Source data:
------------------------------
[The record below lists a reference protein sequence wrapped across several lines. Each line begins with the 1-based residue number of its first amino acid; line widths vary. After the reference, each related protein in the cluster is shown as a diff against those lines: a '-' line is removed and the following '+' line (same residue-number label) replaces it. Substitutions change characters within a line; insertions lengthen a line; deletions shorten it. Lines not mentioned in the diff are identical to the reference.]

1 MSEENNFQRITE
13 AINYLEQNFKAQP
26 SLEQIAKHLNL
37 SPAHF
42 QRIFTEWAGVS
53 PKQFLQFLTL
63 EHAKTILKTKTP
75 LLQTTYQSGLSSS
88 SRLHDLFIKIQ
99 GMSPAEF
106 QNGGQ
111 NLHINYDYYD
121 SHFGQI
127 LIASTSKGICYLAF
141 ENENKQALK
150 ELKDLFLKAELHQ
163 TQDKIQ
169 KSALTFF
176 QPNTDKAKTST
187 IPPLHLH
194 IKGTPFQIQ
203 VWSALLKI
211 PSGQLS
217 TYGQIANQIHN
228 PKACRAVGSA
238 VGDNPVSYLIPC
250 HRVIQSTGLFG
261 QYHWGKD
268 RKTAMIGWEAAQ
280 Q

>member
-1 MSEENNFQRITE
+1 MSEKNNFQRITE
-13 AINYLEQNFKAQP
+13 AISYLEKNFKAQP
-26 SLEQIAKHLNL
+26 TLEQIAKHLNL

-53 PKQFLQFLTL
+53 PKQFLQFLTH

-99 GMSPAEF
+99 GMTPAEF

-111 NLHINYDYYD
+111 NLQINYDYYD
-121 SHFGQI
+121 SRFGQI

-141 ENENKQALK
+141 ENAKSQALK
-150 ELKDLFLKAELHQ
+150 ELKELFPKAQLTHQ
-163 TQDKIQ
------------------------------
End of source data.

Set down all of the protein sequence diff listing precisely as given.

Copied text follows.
[The record below lists a reference protein sequence wrapped across several lines. Each line begins with the 1-based residue number of its first amino acid; line widths vary. After the reference, each related protein in the cluster is shown as a diff against those lines: a '-' line is removed and the following '+' line (same residue-number label) replaces it. Substitutions change characters within a line; insertions lengthen a line; deletions shorten it. Lines not mentioned in the diff are identical to the reference.]

1 MSEENNFQRITE
13 AINYLEQNFKAQP
26 SLEQIAKHLNL
37 SPAHF
42 QRIFTEWAGVS
53 PKQFLQFLTL
63 EHAKTILKTKTP
75 LLQTTYQSGLSSS
88 SRLHDLFIKIQ
99 GMSPAEF
106 QNGGQ
111 NLHINYDYYD
121 SHFGQI
127 LIASTSKGICYLAF
141 ENENKQALK
150 ELKDLFLKAELHQ
163 TQDKIQ
169 KSALTFF
176 QPNTDKAKTST
187 IPPLHLH
194 IKGTPFQIQ
203 VWSALLKI
211 PSGQLS
217 TYGQIANQIHN
228 PKACRAVGSA
238 VGDNPVSYLIPC
250 HRVIQSTGLFG
261 QYHWGKD
268 RKTAMIGWEAAQ
280 Q

>member
-1 MSEENNFQRITE
+1 MSEKNNFQRITE
-13 AINYLEQNFKAQP
+13 AISYLEKNFKAQP
-26 SLEQIAKHLNL
+26 TLEQIAKHLNL

-53 PKQFLQFLTL
+53 PKQFLQFLTH

-99 GMSPAEF
+99 GMTPAEF

-111 NLHINYDYYD
+111 NLQINYDYYD
-121 SHFGQI
+121 SRFGQI

-141 ENENKQALK
+141 ENAKSQALK
-150 ELKDLFLKAELHQ
+150 ELKELFPKAQLTHQ
-163 TQDKIQ